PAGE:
“Client, Measure Thyself,” or “BYO Metrics”

In the Hutong

Upgrading the Windows machine

1126 hrs.

The pitch seems to be going well. There is good chemistry between the prospective client and the agency. The ideas are great, the concept clear, the tactics doable, the team qualified.

And then comes that moment where everyone sits back, and someone on the client side folds their arms, looks the agency leader in the eye, and asks “so how are you going to measure the effectiveness of your campaign?”

Usually the agency will have some sort of answer, and occasionally it will be enough to satisfy even the  procurement person sitting in on the pitch. But as someone who has sat through countless pitches on both sides of the table and have made more than my share, I have yet to hear an agency give the correct answer:

“I am sorry, but isn’t that your problem?”

You Want Us To Do What?

The idea of holding an agency accountable is a great one. Far too much money has been hurled at marketing (not just television advertising) based on little more than the assumption that the only bad marketing is none at all, with the primary beneficiaries being media and agencies. But accountability goes bad when the agency is handed the task of measurement.

The first problem with asking an agency to be responsible for monitoring the efficacy of their own campaign should be self-evident: it is like asking the fox to guard the hen-house. The agency has an implicit conflict of interest.

When asked to provide measurement, most agencies will endeavor to use the metrics that best validate their own approach. What is more, by giving the agency (under pressure from both client and upper management to perform and retain the client) the responsibility to handle measurement, you give them  both the motive and opportunity to “game” the results. This is not a condemnation of agencies: it is merely an acknowledgment of human nature.

One Yardstick to Rule Them All?

The second problem is that measurement, particularly in this day and age, is not (or should not) be the same for every company and in every situation. The use of standardized metrics like gross impressions, page views, ratings, ad-value equivalencies and click-throughs is helpful when comparing one marketing program to another. Yet they all suffer the same shortcoming: they are weak measures of how close a company is getting to reaching its specific business goals.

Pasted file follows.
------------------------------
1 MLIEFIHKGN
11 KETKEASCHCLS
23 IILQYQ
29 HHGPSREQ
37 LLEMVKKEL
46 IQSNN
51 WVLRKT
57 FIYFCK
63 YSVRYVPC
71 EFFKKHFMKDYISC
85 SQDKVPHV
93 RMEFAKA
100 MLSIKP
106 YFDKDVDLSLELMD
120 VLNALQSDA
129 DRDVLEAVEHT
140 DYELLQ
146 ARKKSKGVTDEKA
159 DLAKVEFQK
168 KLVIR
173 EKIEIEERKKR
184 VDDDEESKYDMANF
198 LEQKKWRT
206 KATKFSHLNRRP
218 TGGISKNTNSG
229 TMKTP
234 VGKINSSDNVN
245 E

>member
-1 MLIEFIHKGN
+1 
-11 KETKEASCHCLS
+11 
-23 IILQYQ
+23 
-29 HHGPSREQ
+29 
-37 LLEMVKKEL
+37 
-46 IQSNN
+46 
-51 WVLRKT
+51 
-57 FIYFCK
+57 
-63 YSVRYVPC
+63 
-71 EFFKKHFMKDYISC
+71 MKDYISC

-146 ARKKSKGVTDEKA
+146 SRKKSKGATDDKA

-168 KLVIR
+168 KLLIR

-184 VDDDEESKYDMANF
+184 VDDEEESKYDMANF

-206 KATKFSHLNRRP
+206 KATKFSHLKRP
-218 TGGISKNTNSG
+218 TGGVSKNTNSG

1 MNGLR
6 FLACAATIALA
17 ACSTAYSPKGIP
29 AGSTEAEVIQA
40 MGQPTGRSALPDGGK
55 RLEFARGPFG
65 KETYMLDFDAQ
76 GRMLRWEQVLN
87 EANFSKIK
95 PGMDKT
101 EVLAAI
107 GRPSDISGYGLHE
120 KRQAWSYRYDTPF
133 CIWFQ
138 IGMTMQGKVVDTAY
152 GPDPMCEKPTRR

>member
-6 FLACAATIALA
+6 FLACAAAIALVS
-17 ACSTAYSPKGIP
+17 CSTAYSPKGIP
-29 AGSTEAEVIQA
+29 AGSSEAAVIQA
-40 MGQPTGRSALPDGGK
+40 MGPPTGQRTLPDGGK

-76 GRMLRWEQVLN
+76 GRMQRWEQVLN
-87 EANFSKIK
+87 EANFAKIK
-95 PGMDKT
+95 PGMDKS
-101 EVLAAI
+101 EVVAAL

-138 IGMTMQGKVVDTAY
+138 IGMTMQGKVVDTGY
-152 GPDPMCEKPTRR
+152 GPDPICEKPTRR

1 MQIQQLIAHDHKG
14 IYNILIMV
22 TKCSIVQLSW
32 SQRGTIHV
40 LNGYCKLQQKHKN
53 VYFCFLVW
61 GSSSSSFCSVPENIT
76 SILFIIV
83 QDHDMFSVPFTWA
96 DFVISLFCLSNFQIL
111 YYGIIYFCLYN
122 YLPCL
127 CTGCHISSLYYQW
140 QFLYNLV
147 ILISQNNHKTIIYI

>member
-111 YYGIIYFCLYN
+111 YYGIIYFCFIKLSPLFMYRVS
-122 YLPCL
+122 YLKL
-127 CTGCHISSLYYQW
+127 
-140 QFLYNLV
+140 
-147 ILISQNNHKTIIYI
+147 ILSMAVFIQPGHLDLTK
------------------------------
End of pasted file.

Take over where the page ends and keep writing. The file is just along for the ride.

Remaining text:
In any market, but especially in a place like China, goals are constantly changing as a company evolves and targets shift, and I would argue that different markets (geographic or product based) need different metrics. The way you would measure the marketing campaign for a “hero” product in a developed country is different than the way you would measure a campaign for a very-low-margin product in a developing one.

For these reasons, agencies should not be in the business of designing marketing metrics for companies. That responsibility belongs with each company, deciding what its business goals are, understanding how a marketing campaign can get the company to that goal, and then devising the way the agency (and the marketing team as a whole) will be measured in its performance.

Chief Measurement Officer

This means that the first and most important challenge of a new Chief Marketing Officer (CMO) – is not to call an agency pitch. Rather, it is to create a measurement system that all of a company’s leaders agree is tightly aligned with the firm’s business goals. The second challenge, in that case, is update and evolve that system as goals change, as tools change, and as more accurate means of measurement become available.

When, and only when, that system is in place is it time to seek agency help. Yet even when that time comes, the only measurement responsibility an agency should be given is to perform against the metrics set by the client on the basis of the client’s own business goals. Those metrics should be made clear in the pitch, and should be the focus of regular update meetings. Ideally, the measurement system should be real-time, so both agency and client can respond to critical data quickly.

Revolution is No Cocktail Party

If you think all of this is designed to go easy on the agency, you miss the point. This approach would require an agency to perform against different metrics for each client, and for that reason I suspect many agencies would be dead-set against it. (Many in-house marketers will be as well, because it places a greater burden on them, too.)

But before we dismiss this approach out-of-hand, consider the future. The marketing craft is going through a time of profound crisis. A deep vein of skepticism, disbelief, and distrust of traditional marketing tools is coming to the surface, exposed by the erosion caused by the financial crisis, a general movement for greater fiscal accountability, and what can best be characterized as Advertising Budget Growth Fatigue.

If we want to have the credibility that entitles us to influence at the highest levels of our companies, it is incumbent on us to do everything possible to demonstrate the value of what we practice, and to guide our practices toward strategies and tactics that deliver greater value. That means a creating and building a toolkit of metrics unique to each company that ties every marketing dollar to sales, to repeat business, and to individual customer relationships.


About David Wolf

An adviser to corporations and organizations on strategy, communications, and public affairs, David Wolf has been working and living in Beijing since 1995, and now divides his time between China and California. He also serves as a policy and industry analyst focused on innovative and creative industries, a futurist, and an amateur historian.
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